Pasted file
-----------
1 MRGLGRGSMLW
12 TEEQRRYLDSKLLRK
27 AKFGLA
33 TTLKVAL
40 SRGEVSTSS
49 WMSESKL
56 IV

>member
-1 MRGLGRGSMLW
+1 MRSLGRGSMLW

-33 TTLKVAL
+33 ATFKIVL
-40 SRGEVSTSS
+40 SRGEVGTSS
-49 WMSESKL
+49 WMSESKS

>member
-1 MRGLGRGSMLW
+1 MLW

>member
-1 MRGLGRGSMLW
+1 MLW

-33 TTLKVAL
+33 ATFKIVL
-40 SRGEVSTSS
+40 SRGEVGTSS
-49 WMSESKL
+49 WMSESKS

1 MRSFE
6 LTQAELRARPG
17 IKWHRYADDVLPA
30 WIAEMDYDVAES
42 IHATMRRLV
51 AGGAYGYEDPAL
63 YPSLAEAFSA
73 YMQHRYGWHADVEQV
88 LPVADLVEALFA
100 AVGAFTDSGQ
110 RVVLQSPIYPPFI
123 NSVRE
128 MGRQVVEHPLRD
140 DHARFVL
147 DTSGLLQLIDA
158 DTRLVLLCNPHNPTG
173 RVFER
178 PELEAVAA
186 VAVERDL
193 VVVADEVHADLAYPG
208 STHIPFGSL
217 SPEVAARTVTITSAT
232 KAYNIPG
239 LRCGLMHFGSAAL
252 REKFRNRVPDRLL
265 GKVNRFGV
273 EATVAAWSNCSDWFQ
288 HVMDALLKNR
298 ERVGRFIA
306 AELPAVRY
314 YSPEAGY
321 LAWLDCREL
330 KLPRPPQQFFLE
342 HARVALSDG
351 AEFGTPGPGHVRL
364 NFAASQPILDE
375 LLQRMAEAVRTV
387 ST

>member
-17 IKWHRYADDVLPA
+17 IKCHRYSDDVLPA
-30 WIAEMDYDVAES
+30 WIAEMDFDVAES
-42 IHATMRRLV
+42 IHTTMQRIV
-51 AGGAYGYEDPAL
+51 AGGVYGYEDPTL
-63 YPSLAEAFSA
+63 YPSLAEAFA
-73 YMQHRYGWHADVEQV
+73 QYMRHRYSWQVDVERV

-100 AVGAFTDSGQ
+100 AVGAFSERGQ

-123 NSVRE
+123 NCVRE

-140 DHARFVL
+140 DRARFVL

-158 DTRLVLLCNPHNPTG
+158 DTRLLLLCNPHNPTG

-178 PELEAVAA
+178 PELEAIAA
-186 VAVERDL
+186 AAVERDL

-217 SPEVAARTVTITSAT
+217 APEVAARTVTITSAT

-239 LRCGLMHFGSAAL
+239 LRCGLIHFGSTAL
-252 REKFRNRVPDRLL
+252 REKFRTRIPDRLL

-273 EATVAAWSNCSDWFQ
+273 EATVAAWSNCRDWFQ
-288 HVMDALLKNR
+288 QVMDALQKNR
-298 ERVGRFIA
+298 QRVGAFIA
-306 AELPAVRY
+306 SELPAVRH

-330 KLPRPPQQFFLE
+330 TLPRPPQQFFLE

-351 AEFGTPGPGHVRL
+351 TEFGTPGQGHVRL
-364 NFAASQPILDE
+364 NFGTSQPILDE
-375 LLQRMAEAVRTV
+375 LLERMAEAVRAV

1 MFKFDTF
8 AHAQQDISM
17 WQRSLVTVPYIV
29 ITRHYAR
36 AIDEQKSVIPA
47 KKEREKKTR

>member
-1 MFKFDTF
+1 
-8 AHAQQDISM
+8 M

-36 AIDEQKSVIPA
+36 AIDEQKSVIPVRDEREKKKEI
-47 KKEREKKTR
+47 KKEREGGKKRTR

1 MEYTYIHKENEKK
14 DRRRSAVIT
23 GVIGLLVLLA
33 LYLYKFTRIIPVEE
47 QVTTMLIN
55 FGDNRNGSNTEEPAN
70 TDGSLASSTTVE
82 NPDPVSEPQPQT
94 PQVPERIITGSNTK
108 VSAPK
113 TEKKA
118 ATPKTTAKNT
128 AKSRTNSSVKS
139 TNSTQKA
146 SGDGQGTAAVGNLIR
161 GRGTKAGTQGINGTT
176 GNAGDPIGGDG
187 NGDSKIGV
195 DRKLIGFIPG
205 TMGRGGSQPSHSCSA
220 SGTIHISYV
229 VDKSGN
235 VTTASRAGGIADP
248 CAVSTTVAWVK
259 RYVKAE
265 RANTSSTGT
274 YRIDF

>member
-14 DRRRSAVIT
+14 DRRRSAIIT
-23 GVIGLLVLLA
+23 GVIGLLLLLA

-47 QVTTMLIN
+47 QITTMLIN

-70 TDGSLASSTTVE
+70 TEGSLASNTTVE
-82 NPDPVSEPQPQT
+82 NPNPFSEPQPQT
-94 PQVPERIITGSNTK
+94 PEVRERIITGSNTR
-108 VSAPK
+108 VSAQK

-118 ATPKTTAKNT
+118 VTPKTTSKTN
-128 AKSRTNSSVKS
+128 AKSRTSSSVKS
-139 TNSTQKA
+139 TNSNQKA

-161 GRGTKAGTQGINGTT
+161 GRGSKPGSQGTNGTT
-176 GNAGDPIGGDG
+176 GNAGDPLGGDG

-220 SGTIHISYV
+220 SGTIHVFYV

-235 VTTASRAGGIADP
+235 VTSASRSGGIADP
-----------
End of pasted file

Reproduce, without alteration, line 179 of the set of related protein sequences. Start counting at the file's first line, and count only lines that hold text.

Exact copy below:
-176 GNAGDPIGGDG